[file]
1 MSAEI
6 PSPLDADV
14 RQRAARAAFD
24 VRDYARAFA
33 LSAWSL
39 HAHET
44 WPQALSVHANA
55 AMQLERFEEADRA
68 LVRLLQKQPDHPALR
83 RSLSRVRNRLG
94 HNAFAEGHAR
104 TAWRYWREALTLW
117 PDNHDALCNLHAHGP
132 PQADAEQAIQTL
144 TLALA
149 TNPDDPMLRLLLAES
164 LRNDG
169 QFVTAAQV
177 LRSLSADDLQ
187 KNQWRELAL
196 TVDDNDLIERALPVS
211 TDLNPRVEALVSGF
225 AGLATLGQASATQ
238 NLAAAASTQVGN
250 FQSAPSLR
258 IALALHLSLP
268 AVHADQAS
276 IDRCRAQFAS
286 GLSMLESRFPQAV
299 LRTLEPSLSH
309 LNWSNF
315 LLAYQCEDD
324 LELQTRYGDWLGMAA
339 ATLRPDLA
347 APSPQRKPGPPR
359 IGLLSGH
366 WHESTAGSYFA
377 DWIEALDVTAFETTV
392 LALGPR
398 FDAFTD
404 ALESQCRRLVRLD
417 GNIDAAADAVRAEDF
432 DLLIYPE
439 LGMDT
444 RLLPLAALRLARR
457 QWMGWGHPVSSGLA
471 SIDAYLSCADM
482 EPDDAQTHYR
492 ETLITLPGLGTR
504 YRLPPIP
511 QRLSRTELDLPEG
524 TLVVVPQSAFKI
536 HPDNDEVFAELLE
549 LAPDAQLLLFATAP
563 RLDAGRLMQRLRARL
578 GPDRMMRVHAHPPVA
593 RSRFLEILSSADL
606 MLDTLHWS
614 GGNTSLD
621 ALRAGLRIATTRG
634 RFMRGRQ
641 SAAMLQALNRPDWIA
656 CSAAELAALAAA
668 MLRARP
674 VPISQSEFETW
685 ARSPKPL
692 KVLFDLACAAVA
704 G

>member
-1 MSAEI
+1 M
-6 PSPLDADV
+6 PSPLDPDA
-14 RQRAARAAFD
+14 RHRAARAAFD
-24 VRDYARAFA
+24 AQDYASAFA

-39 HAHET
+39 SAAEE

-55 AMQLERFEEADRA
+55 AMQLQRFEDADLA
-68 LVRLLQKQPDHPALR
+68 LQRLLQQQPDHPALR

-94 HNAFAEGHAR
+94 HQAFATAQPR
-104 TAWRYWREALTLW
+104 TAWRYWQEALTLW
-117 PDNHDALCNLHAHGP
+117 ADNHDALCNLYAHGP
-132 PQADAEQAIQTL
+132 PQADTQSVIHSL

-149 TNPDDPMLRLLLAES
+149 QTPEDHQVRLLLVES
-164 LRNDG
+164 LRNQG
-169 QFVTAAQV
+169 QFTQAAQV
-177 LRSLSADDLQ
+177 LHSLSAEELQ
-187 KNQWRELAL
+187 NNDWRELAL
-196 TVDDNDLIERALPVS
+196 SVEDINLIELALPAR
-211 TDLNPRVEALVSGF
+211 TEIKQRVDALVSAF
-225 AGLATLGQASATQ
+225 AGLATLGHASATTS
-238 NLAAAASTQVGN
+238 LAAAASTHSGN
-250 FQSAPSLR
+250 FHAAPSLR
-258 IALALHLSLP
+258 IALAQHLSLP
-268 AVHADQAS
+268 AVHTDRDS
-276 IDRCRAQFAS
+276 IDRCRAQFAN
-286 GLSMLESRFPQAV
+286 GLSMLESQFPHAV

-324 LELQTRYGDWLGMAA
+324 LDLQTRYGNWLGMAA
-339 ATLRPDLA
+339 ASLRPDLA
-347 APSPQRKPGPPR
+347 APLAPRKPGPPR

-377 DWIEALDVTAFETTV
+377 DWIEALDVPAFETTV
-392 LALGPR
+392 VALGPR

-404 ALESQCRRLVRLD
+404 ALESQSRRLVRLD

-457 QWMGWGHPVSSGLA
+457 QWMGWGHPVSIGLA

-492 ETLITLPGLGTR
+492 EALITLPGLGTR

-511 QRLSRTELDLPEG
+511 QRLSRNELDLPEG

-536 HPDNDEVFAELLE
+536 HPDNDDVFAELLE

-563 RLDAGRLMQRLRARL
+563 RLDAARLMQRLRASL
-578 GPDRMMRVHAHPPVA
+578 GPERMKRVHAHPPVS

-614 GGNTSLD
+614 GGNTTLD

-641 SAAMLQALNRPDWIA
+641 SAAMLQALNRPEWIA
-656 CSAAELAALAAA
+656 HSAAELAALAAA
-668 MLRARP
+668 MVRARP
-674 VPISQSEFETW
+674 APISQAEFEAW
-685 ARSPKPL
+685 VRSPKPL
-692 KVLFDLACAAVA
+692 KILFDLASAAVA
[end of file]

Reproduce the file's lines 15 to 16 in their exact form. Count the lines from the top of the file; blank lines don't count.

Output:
144 TLALA
149 TNPDDPMLRLLLAES